If no one uses vouchers, is it better to have them to let people have a choice or is it better not to have them and reduce bureaucracy and cost to the state?

Most obnoxious claims
  • Vouchers will help reduce the burdon on public schools -- this bugs me. Since we have decided public schools are a good thing, it is up to the legislature to make sure all children can be educated and not push it off on private schools.
  • More than half of utah counties do not have access to private schools (2) - yes, but the majority of Utah's population is only in a few counties. Assuming that the counties that don't have private schools are also the least populus, those counties have a population of less than 15,000. Also, anti-vouchers shouldn't point this out because this means the arguement of "parents can already send their kids to private schools if they want" doesn't hold true in half of Utah's counties. Thus, vouchers wouldn't change anything in those counties, except maybe encourage a private school to start.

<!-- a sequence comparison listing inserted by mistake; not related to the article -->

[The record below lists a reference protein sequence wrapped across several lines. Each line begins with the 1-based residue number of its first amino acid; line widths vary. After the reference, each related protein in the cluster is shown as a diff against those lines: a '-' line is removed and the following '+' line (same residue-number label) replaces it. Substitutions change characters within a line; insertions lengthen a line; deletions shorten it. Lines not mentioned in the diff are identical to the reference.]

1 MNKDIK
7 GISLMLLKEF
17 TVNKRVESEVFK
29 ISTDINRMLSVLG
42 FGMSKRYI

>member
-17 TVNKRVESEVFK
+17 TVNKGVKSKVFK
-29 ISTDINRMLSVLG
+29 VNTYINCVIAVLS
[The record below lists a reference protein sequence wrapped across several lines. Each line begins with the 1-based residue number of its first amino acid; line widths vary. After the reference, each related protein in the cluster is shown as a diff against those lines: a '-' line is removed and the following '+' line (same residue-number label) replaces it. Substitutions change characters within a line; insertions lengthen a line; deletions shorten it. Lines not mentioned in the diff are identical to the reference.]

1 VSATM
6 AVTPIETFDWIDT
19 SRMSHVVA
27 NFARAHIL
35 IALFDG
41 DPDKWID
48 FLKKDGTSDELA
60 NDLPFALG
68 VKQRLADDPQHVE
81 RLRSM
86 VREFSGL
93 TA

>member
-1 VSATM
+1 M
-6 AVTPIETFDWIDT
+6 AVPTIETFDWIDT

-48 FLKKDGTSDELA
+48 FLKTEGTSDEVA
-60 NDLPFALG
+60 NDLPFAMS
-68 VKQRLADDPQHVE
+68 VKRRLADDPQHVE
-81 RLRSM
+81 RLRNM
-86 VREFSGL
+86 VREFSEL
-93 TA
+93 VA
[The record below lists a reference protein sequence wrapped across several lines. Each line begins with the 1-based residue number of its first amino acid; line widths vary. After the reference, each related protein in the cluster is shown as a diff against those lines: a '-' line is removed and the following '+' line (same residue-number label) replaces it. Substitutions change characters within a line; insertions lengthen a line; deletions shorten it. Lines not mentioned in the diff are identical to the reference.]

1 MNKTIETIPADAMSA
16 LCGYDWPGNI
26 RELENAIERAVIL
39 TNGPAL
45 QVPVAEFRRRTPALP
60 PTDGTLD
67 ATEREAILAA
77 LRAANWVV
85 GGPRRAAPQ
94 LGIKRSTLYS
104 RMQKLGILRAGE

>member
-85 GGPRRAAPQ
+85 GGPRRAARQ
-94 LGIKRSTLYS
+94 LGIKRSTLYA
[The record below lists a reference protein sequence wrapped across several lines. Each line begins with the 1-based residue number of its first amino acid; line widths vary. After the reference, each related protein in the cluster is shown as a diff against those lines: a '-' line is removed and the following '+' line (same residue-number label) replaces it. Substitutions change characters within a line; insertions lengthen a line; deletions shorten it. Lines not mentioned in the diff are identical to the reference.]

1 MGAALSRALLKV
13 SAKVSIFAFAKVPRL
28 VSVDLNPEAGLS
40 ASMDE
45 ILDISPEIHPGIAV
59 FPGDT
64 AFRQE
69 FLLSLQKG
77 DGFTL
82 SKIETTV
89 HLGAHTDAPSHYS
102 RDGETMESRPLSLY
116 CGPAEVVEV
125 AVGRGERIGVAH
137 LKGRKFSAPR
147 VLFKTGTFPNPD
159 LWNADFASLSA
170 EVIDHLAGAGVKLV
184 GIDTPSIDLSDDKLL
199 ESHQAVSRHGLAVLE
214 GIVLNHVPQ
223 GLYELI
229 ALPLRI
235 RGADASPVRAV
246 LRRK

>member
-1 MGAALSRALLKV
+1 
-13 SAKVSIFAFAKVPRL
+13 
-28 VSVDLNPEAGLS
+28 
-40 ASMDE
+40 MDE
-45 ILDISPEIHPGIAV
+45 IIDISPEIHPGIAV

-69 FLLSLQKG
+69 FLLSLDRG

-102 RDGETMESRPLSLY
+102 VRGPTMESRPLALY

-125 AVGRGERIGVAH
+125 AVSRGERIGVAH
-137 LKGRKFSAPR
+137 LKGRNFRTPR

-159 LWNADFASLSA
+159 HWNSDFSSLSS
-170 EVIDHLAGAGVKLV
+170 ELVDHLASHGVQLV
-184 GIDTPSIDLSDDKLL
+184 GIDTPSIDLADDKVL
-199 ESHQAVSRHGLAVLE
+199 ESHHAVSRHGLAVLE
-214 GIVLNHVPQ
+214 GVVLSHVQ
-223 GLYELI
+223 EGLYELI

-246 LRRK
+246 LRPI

Useful facts:
The bill is HB 148
The ammendment is HB 174
  1. KSL's analysis of annoying adds.
  2. daily herald

Saturday, October 13, 2007

No-sew Felt Pea costume

I've been wanting to make my baby daughter a pea costume, but I didn't want to buy one. Here's what I came up with:On Halloween she'll be wearing a green onesie or blanket sleepers. Here's it again without the baby (the hat isn't attached to the body of the costume, it is just sitting on top):

Here's basically how I did it:
  • 3 pieces dark green felt
  • 2 pieces light green felt
  • 2 foam balls
  • small pieces of Velcro
  • hot glue gun
for the hat: